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Review: Late Constable, Royal Academy



In my opinion, John Constable has always seemed relatively boring. His organic English landscapes have always seemed too pale in comparison to his arch-rival, J.M.W. Turner. The Hay Wain, for instance, is a remarkable picture — but what dazzle it had has been scraped off by the cruel palette knife of unenthusiastic art teachers, and by the often unquestioning assumption of its greatness. It must be the tragedy of Constable’s posterity: that most of us gallery-goers and art-lovers associate him with a single picture, The Hay Wain — a picture, reproduced so many times in the ‘lavatories’ of our grandparents and in musty classrooms where it masks the cracking wallpaper, that most of us are sick of it. And so, most of us are sick of Constable. Yet we hardly even know him. I was certainly sick of him until I visited the Royal Academy this morning, and snuck down the stairs, through a long corridor, up some more stairs, and then turned left past a restaurant, and came upon an exhibition about which I was curious, but not necessarily excited. 

The Royal Academy’s latest exhibition, ‘Late Constable’, is the first to focus on Constable’s late style (specifically, from 1825 – 1837). Many of the pictures featured were never intended for public display, and it quickly becomes obvious that he painted these for himself. These manifest themselves in myriad ways. There are the watercolours (Stonehenge being the greatest example), the Cloud Studies, the little oils, and the full-sized ‘sketches’ for the paintings which he would exhibit. But that word ‘sketches’ seems a little self-effacing. For they show a Constable who is precociously modern. And, I would argue, considerably more modern than the late Turner’s often lauded vapid foray into abstraction. 

The first room introduces us to The Leaping Horse: a work which Lucian Freud ludicrously dubbed ‘the best painting the world’. It certainly isn’t that. It’s the last of Constable’s ‘Stour six-footers’: a group of huge paintings, including The Hay Wain, which presents a realistic yet nostalgic view of life in and around the canal-like River Stour, which forms the most part of the Essex-Suffolk border. This then represents a Constable in transition: these are the paintings for which he is best known today, and so by making The Leaping Horse a beginning rather than an ending, the curator lobs the viewer into unprecedented waters. 

The Leaping Horse itself is displayed alongside its sketch. Comparison of the two brings about fruitful lines of thought on Constable’s artistic process: especially since the actual paintings often represent a more refined version of the highly experimental sketches. Certain details in The Leaping Horse are almost Pollockian: look at the river, and how the greens, whites, and blues seem to have been dribbled on. In the sketch, we see a much more explicit use of such a technique. One figure, to the right of the boat, when seen up close, is nothing but a few clots of congealed red and white paint.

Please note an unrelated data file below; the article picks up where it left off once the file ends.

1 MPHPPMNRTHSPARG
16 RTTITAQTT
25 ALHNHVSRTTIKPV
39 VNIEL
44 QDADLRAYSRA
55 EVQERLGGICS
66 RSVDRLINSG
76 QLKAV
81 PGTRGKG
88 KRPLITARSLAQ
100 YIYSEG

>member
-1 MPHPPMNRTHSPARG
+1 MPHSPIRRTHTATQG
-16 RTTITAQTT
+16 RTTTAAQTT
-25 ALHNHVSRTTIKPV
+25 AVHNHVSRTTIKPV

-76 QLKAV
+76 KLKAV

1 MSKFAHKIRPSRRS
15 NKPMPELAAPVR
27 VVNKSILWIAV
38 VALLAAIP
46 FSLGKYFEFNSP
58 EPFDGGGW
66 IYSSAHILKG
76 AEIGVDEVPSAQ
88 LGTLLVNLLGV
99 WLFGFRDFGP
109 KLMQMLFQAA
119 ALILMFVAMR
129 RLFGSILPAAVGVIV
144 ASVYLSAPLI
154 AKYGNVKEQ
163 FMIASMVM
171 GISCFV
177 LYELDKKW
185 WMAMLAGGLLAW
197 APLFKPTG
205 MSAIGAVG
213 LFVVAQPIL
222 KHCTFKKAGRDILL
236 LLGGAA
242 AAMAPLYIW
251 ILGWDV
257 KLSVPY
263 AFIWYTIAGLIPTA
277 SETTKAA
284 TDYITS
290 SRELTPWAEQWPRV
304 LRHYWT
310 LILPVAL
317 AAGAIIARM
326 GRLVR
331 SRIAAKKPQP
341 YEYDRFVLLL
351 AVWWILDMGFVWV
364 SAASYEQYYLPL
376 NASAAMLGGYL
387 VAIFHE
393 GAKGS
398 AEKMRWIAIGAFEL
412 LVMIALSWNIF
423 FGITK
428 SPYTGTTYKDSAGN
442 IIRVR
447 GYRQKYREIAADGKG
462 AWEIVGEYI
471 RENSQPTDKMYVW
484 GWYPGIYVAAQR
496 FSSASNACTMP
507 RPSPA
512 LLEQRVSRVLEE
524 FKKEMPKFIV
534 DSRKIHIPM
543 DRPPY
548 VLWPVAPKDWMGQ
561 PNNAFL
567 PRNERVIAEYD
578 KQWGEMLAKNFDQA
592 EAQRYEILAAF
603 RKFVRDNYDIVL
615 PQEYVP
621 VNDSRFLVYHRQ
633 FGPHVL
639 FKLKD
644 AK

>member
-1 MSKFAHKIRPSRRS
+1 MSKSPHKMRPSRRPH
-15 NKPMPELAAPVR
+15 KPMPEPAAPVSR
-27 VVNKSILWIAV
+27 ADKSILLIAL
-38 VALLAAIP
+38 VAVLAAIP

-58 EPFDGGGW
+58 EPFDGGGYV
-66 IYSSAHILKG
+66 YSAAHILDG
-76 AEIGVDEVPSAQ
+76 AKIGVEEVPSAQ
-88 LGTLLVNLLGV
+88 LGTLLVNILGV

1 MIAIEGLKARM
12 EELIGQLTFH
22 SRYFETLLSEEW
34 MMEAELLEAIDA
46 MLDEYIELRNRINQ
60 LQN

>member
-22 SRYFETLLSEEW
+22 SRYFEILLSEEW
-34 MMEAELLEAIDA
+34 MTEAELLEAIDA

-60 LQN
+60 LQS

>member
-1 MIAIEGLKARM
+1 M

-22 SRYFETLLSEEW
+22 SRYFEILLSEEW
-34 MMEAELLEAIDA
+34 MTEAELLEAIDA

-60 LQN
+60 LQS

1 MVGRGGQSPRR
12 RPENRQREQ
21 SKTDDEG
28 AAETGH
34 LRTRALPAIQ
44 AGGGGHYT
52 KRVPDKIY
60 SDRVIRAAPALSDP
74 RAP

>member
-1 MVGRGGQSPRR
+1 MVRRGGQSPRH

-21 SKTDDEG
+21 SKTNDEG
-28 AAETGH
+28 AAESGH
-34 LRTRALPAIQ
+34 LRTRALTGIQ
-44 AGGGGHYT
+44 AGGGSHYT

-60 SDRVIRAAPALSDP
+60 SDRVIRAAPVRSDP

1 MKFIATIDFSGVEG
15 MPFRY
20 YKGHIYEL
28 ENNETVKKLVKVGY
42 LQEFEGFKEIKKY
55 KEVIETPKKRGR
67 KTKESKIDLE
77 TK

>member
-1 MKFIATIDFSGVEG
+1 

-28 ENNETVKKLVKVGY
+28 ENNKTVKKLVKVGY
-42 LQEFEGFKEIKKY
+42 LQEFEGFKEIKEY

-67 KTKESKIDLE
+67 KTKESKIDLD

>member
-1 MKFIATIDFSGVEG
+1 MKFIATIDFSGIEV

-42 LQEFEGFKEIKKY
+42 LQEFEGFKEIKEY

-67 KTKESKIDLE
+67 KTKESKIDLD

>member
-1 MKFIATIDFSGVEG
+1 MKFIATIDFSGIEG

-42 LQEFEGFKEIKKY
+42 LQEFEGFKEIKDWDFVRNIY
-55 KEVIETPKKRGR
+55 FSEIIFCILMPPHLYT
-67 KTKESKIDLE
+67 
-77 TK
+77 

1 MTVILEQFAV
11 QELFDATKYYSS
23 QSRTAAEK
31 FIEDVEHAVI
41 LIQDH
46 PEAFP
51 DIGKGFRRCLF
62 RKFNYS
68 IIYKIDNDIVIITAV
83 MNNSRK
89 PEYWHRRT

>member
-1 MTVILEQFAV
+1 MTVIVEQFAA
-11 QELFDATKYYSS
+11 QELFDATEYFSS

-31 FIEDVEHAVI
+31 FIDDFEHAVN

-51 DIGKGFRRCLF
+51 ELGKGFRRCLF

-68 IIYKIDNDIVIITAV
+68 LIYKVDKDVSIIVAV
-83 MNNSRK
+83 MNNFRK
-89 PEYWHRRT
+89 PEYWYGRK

Similar observations can be made when looking at Hadleigh Castle and its sketch. The sketch is a considerably more potent image: the small yet dark palette makes the sea and sky almost indistinguishable. The sense of ruin conjured up by this darkness and by the decaying castle painfully evoke Constable’s state of mind in that period: his wife whom he loved dearly (so much, in fact, that Turner would attack Constable on this point: ‘I hate all married men’) had recently died. That nature should be so overwhelming creates a sense of impermanence: the castle and the insignificant shepherd are being subsumed by the natural world. 

Rainstorm over the Sea is one of the more unusual pictures on show. It’s a tiny oil sketch that’s loudly anachronistic in the oeuvre of an early 19th-century painter. A few wide and hasty brushstrokes render the sky, with a horrible downward gravity; it’s as if the horizon is being crushed towards the edge of the frame. The sea itself is juxtaposed to this: it consists of thin and horizontal lines of a thick black impasto. Little drops of white paint over the black are white horses, furthering this sense of tumult. The Stonehenge Watercolour is also superb. It’s clearly a hasty rendition of the site, perhaps most evident in the limited palette. But this allows him to capture the mysterious atmosphere of the place. The sky is cloudy and there are two rainbows — yet neither of these details is painted. Both are suggested by spaces of empty canvas. 

There is something unprecedented in the magnificence of this exhibition. It refocusses its audience on another Constable — one who isn’t simply the Constable of previous generations, one who, as Kenneth Clark said, ‘was teaching us all to realise that our own countryside could be taken exactly as it is’. This is less the parochial trumpeter of rural England than a revolutionary landscape artist, who translated his widower’s grief into a series of dark yet electric pictures.

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